Preaching the Hard Stuff

I have a lot of sympathy for Pastors who are intimidated to avoid preaching the hard stuff. The Hard Stuff includes exposing errant belief, sinful attitudes and ungodly behaviour. The Hard stuff is calling people to sacrificial living, giving their whole life to God to use.

This must be difficult. As a lay preacher it can be hard enough speaking uncomfortable truths to friends. But throw into the mix the added complications of preaching to people who in effect ‘pay your wages’, or may leave your church for a more “comfortable one”…or at the very least, you will have to speak to over coffee face to face straight after.

And yet, we know that true unity, harmony and joy is not achieved by avoiding the hard stuff.

The apostle Paul, knew that challenging people was hard and so he encouraged the young leader Timothy in this area. The message of 1 Timothy 4 could be read: “convince, rebuke, exhort, correct, don’t let older people intimidate you or tick you off. Don’t be timid, guard your gospel carefully, don’t compromise and don’t let anyone whittle you down.”

But how, how can we be steadfast in our preaching:

  1. Be informed (spiritually, emotionally, intellectually and physically). Have you done your homework?
  2. With love. When we preach with love, this will produce in us a desire to be informed. When Paul wrote a challenging letter to the Corinthian Church he said: “For out of much affliction and anguish of heart I wrote unto you with many tears; not that ye should be grieved, but that ye might know the love which I have more abundantly unto you” (2 Cor 2:4). In fact, in 1 Corinthians 8, Paul emphasises the dangers of teaching with knowledge alone, and without love.
  3. Find confidence in the solid ground of scripture. I remember a time when I had been asked to preach on suffering, using Psalm 139. I remember feeling very inadequate as my life at that point, had had relatively little levels of suffering. I knew that many in the Church had faced intense trial and hardship, and here was a young 20-something, with very little life experience, teaching on suffering. I felt unqualified to say the least. What God taught me, was that my confidence in preaching, should never come from my own life experience, knowledge, education or anything else! Rather it must come in the steadfast truthfulness of Scripture. Again, Paul wrote to Timothy, that all Scripture is God-breathed and useful for teaching, correcting, rebuking and training in righteousness. When we preach the hard stuff, we must lean upon the power and authority of Scripture. It truly is a solid rock upon which to build our house.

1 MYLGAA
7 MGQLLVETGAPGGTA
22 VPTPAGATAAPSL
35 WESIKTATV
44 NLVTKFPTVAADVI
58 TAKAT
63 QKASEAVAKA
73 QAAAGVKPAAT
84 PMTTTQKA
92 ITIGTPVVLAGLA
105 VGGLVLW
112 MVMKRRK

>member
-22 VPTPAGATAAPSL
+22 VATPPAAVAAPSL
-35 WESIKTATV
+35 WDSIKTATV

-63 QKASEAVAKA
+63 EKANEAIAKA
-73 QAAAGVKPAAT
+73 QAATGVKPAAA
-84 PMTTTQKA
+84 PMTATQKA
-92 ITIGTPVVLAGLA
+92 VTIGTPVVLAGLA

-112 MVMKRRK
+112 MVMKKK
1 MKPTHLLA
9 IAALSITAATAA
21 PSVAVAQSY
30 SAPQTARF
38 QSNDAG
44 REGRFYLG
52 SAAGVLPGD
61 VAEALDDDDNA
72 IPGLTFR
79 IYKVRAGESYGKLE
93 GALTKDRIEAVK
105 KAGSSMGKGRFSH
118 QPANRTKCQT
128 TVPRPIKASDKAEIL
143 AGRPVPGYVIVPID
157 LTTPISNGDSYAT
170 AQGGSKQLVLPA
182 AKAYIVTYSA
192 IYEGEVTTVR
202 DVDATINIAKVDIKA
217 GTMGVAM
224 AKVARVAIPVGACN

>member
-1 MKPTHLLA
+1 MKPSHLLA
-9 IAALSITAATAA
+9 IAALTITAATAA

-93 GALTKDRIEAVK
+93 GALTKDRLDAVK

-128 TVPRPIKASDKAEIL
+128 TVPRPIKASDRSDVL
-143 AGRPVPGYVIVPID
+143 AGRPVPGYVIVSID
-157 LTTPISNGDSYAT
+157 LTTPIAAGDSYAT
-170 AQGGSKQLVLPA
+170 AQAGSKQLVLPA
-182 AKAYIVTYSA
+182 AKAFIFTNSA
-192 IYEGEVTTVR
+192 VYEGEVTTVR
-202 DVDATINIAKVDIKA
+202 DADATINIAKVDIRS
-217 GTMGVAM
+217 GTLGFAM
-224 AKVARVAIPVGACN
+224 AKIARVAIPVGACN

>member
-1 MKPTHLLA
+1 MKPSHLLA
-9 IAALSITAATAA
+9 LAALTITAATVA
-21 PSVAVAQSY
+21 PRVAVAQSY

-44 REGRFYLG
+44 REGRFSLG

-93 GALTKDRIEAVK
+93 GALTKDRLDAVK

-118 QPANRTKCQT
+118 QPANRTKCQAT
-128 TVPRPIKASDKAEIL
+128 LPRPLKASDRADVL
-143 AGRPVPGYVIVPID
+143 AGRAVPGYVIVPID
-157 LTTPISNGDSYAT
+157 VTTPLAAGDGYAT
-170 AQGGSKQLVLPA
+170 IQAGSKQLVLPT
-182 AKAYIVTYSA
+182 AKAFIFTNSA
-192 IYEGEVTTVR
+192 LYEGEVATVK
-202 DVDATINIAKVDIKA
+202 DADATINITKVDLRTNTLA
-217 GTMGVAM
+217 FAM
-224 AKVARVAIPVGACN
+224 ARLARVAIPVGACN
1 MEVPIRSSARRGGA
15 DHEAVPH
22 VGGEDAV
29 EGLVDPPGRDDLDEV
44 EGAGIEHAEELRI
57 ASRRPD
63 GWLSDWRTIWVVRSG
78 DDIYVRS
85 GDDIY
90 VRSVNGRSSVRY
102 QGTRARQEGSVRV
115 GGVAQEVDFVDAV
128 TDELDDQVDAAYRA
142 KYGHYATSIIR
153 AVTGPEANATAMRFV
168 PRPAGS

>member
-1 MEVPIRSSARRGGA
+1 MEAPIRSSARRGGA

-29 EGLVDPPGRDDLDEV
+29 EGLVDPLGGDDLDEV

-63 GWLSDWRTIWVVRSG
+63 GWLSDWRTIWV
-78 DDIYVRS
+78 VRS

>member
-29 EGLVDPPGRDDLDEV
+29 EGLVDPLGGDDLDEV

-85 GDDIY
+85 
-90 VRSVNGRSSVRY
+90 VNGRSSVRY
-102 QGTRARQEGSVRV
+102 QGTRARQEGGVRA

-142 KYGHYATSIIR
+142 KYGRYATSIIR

4. With a deep and searching prayer life. Not just for our congregation, this goes without saying. We need to be addressing issues that God places on our hearts for the Church, not just the latest trendy call to radical discipleship etc. But we must also have a deep and searching prayer life for our own hearts. Coming to God with questions like: why do I want to preach this, where am I in these lessons, where do I still fall short. Not only will these prayers promote in us a loving compassion on those we speak to, but they will also provide the crucial integrity check of our hearts. Many times we will need to preach a hard message, and confess that we are still struggling to apply the message ourselves.
  5. With vulnerability. After writing a challenging letter to one Church, Paul ended with the words: ‘not that I have already obtained all this, or have already arrived at my goal, but I press on to take hold of that for which Christ Jesus took hold of me. I do not consider myself to have already taken hold of it, but one thing I do: forgetting what is behind and straining towards what is ahead, I press on towards the goal to win the prize for which God has called me heavenwards in Christ Jesus.” This will dismantle pride in us. This will provide hope for those who hear us. This will demonstrate that our need of God’s grace is just as great as theirs is. This will glorify God, for His power is [shown to be] perfect in our weaknesses.

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